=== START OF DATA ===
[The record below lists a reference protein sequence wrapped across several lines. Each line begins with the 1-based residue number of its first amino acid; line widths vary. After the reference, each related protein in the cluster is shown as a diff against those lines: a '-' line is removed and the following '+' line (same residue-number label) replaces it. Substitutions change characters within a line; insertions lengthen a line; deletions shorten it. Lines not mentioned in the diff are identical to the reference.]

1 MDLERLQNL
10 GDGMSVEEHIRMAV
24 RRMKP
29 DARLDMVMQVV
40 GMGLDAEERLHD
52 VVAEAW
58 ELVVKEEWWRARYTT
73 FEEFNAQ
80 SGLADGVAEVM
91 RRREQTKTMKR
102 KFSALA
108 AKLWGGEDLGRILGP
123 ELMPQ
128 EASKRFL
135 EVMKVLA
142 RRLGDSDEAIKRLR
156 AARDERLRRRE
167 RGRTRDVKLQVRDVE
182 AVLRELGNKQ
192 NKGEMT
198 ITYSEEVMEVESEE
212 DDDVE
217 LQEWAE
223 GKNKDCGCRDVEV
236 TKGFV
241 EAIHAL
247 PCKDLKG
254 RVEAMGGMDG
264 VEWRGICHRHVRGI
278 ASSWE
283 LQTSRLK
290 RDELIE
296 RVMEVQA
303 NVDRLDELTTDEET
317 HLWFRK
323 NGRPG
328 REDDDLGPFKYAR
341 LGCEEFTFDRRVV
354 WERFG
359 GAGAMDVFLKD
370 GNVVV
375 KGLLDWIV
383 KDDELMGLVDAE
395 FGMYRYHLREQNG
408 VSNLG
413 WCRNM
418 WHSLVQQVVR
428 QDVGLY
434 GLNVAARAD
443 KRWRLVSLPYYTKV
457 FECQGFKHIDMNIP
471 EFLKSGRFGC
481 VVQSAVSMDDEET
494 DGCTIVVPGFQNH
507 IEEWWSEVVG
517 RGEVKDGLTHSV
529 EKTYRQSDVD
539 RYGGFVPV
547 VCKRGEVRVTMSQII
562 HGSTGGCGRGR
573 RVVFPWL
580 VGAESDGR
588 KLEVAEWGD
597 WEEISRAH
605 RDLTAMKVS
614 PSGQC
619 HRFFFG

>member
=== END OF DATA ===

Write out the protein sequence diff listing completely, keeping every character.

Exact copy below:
[The record below lists a reference protein sequence wrapped across several lines. Each line begins with the 1-based residue number of its first amino acid; line widths vary. After the reference, each related protein in the cluster is shown as a diff against those lines: a '-' line is removed and the following '+' line (same residue-number label) replaces it. Substitutions change characters within a line; insertions lengthen a line; deletions shorten it. Lines not mentioned in the diff are identical to the reference.]

1 MDLERLQNL
10 GDGMSVEEHIRMAV
24 RRMKP
29 DARLDMVMQVV
40 GMGLDAEERLHD
52 VVAEAW
58 ELVVKEEWWRARYTT
73 FEEFNAQ
80 SGLADGVAEVM
91 RRREQTKTMKR
102 KFSALA
108 AKLWGGEDLGRILGP
123 ELMPQ
128 EASKRFL
135 EVMKVLA
142 RRLGDSDEAIKRLR
156 AARDERLRRRE
167 RGRTRDVKLQVRDVE
182 AVLRELGNKQ
192 NKGEMT
198 ITYSEEVMEVESEE
212 DDDVE
217 LQEWAE
223 GKNKDCGCRDVEV
236 TKGFV
241 EAIHAL
247 PCKDLKG
254 RVEAMGGMDG
264 VEWRGICHRHVRGI
278 ASSWE
283 LQTSRLK
290 RDELIE
296 RVMEVQA
303 NVDRLDELTTDEET
317 HLWFRK
323 NGRPG
328 REDDDLGPFKYAR
341 LGCEEFTFDRRVV
354 WERFG
359 GAGAMDVFLKD
370 GNVVV
375 KGLLDWIV
383 KDDELMGLVDAE
395 FGMYRYHLREQNG
408 VSNLG
413 WCRNM
418 WHSLVQQVVR
428 QDVGLY
434 GLNVAARAD
443 KRWRLVSLPYYTKV
457 FECQGFKHIDMNIP
471 EFLKSGRFGC
481 VVQSAVSMDDEET
494 DGCTIVVPGFQNH
507 IEEWWSEVVG
517 RGEVKDGLTHSV
529 EKTYRQSDVD
539 RYGGFVPV
547 VCKRGEVRVTMSQII
562 HGSTGGCGRGR
573 RVVFPWL
580 VGAESDGR
588 KLEVAEWGD
597 WEEISRAH
605 RDLTAMKVS
614 PSGQC
619 HRFFFG

>member